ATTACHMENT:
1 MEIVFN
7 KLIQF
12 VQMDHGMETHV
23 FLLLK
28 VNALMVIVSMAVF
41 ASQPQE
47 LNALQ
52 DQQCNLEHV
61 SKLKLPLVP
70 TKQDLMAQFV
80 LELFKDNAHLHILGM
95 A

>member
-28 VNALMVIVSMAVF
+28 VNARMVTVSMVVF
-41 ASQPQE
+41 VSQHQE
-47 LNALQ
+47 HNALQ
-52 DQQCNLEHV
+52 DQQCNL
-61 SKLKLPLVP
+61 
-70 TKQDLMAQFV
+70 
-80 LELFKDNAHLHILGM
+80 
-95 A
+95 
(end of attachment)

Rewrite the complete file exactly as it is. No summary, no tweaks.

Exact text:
1 MEIVFN
7 KLIQF
12 VQMDHGMETHV
23 FLLLK
28 VNALMVIVSMAVF
41 ASQPQE
47 LNALQ
52 DQQCNLEHV
61 SKLKLPLVP
70 TKQDLMAQFV
80 LELFKDNAHLHILGM
95 A

>member
-28 VNALMVIVSMAVF
+28 VNARMVTVSMVVF
-41 ASQPQE
+41 VSQHQE
-47 LNALQ
+47 HNALQ
-52 DQQCNLEHV
+52 DQQCNL
-61 SKLKLPLVP
+61 
-70 TKQDLMAQFV
+70 
-80 LELFKDNAHLHILGM
+80 
-95 A
+95 